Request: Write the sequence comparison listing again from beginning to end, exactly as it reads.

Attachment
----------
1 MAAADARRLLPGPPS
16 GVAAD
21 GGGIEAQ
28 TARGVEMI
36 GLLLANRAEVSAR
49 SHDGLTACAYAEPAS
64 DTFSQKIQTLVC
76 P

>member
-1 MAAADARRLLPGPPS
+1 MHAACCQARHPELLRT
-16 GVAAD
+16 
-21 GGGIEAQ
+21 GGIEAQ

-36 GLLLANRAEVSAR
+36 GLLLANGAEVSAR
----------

1 MAAADARRLLPGPPS
16 GVAAD
21 GGGIEAQ
28 TARGVEMI
36 GLLLANRAEVSAR
49 SHDGLTACAYAEPAS
64 DTFSQKIQTLVC
76 P

>member
-1 MAAADARRLLPGPPS
+1 MHAACCQARHPELLRT
-16 GVAAD
+16 
-21 GGGIEAQ
+21 GGIEAQ

-36 GLLLANRAEVSAR
+36 GLLLANGAEVSAR